Bare Necessities: Flood victims brace themselves for diseases

Relief camps are plagued with fresh water mosquitoes and a malaria epidemic has broken out in camps, including Badin.

Zimyad Ahmed September 03, 2011


An aura of helplessness and desperation has been cast over the lives of the otherwise proud people of rural Sindh. A number of relief camps are plagued with fresh water mosquitoes and a malaria epidemic has broken out in many regions, including Badin.

Eid celebrations morphed into funeral rituals as people lost family members along with material possessions. With everything from livelihood to education taking a backseat to survival, the area has reverted back to the Stone Age. At this point, the people’s primary concern is where their next meal will come from and fortunately, NGOs have been able to help them out.

In Kundi, a knockout blow has been dealt to what was one of the largest red chilli providers to Asia. Onions, cotton, rice and sugarcane plantations have also been destroyed. Meanwhile, livestock are dropping like flies. “Most of the animals are either dead or dying,” said Qureshi. “Many people are getting sick every day and if immediate health control is not brought in, the death toll will pass 100.”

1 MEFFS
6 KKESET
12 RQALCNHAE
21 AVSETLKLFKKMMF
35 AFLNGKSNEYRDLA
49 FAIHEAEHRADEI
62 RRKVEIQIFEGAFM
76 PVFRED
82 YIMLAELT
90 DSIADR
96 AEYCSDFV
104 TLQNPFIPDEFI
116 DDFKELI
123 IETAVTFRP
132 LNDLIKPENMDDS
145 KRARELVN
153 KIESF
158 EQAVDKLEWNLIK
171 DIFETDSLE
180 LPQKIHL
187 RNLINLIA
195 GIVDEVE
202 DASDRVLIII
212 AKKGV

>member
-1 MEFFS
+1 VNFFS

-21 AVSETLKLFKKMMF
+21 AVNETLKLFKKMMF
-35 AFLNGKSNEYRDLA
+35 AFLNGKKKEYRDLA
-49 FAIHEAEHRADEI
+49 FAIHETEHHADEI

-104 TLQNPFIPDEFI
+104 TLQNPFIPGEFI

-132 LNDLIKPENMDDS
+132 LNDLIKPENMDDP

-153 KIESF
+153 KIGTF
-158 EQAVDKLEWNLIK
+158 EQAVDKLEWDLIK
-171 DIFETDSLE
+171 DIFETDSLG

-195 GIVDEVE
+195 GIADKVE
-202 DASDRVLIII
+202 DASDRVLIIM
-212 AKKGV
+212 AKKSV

“In Badin, one of the worst affected areas, we have set up 40 relief camps that provide cooked food to the people,” explained Anwar Kazmi, a senior official at the Edhi Foundation. “The government has set up 8,000 relief camps in the district and is providing families with food and medicine.”

The Thardeep Rural Development Programme’s (TRDP) main focus is on Diplo. “We have distributed food rations to 1,135 families,” said project manager Gulab Rai. “These rations include three kilogrammes of cooking oil, sugar, daal, spices and salt, 10 kg of rice, and 20 kg of wheat per family.”

Rai told The Express Tribune that about 50 cases of malaria have been reported.

Published in The Express Tribune, September 4th, 2011.


Replying to X

Comments are moderated and generally will be posted if they are on-topic and not abusive.

For more information, please see our Comments FAQ